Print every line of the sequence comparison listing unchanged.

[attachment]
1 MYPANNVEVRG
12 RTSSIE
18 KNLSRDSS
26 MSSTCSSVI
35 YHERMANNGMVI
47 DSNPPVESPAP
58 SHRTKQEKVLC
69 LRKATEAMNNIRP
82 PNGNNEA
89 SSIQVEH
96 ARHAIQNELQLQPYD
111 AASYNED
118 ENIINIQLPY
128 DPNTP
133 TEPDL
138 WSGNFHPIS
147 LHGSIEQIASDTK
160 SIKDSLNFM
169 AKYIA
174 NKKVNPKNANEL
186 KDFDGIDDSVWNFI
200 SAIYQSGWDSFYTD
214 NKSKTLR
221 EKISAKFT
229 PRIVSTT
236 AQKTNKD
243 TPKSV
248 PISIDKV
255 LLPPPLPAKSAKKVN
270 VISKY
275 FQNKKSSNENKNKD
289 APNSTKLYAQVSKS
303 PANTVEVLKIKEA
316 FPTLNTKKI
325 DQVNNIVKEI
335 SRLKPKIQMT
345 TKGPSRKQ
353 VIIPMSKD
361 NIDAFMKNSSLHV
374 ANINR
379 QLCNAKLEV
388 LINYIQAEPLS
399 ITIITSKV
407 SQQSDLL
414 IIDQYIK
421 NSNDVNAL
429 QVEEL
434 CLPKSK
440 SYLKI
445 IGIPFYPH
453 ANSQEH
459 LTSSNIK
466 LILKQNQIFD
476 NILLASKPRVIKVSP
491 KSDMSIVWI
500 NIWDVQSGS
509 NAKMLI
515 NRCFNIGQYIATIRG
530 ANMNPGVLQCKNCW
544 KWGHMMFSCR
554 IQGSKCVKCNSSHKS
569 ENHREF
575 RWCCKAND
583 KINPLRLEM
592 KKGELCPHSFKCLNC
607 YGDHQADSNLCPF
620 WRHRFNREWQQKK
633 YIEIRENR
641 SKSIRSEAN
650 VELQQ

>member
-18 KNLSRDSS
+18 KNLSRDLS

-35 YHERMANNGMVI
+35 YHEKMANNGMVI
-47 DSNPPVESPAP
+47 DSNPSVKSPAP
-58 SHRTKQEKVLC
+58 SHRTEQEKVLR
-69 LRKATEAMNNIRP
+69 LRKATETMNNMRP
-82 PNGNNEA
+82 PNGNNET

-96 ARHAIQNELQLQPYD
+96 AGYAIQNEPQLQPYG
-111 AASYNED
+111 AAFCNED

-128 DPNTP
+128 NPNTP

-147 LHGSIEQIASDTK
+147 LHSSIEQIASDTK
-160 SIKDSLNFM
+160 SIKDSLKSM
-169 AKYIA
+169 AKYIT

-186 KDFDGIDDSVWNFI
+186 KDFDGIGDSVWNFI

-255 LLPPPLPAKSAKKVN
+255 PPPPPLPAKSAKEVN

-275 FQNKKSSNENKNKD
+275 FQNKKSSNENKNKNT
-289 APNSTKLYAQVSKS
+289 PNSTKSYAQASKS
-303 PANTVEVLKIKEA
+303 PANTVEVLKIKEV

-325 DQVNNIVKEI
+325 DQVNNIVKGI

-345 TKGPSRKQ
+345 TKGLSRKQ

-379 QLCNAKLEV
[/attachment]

1 MYPANNVEVRG
12 RTSSIE
18 KNLSRDSS
26 MSSTCSSVI
35 YHERMANNGMVI
47 DSNPPVESPAP
58 SHRTKQEKVLC
69 LRKATEAMNNIRP
82 PNGNNEA
89 SSIQVEH
96 ARHAIQNELQLQPYD
111 AASYNED
118 ENIINIQLPY
128 DPNTP
133 TEPDL
138 WSGNFHPIS
147 LHGSIEQIASDTK
160 SIKDSLNFM
169 AKYIA
174 NKKVNPKNANEL
186 KDFDGIDDSVWNFI
200 SAIYQSGWDSFYTD
214 NKSKTLR
221 EKISAKFT
229 PRIVSTT
236 AQKTNKD
243 TPKSV
248 PISIDKV
255 LLPPPLPAKSAKKVN
270 VISKY
275 FQNKKSSNENKNKD
289 APNSTKLYAQVSKS
303 PANTVEVLKIKEA
316 FPTLNTKKI
325 DQVNNIVKEI
335 SRLKPKIQMT
345 TKGPSRKQ
353 VIIPMSKD
361 NIDAFMKNSSLHV
374 ANINR
379 QLCNAKLEV
388 LINYIQAEPLS
399 ITIITSKV
407 SQQSDLL
414 IIDQYIK
421 NSNDVNAL
429 QVEEL
434 CLPKSK
440 SYLKI
445 IGIPFYPH
453 ANSQEH
459 LTSSNIK
466 LILKQNQIFD
476 NILLASKPRVIKVSP
491 KSDMSIVWI
500 NIWDVQSGS
509 NAKMLI
515 NRCFNIGQYIATIRG
530 ANMNPGVLQCKNCW
544 KWGHMMFSCR
554 IQGSKCVKCNSSHKS
569 ENHREF
575 RWCCKAND
583 KINPLRLEM
592 KKGELCPHSFKCLNC
607 YGDHQADSNLCPF
620 WRHRFNREWQQKK
633 YIEIRENR
641 SKSIRSEAN
650 VELQQ

>member
-18 KNLSRDSS
+18 KNLSRDLS

-35 YHERMANNGMVI
+35 YHEKMANNGMVI
-47 DSNPPVESPAP
+47 DSNPSVKSPAP
-58 SHRTKQEKVLC
+58 SHRTEQEKVLR
-69 LRKATEAMNNIRP
+69 LRKATETMNNMRP
-82 PNGNNEA
+82 PNGNNET

-96 ARHAIQNELQLQPYD
+96 AGYAIQNEPQLQPYG
-111 AASYNED
+111 AAFCNED

-128 DPNTP
+128 NPNTP

-147 LHGSIEQIASDTK
+147 LHSSIEQIASDTK
-160 SIKDSLNFM
+160 SIKDSLKSM
-169 AKYIA
+169 AKYIT

-186 KDFDGIDDSVWNFI
+186 KDFDGIGDSVWNFI

-255 LLPPPLPAKSAKKVN
+255 PPPPPLPAKSAKEVN

-275 FQNKKSSNENKNKD
+275 FQNKKSSNENKNKNT
-289 APNSTKLYAQVSKS
+289 PNSTKSYAQASKS
-303 PANTVEVLKIKEA
+303 PANTVEVLKIKEV

-325 DQVNNIVKEI
+325 DQVNNIVKGI

-345 TKGPSRKQ
+345 TKGLSRKQ

-379 QLCNAKLEV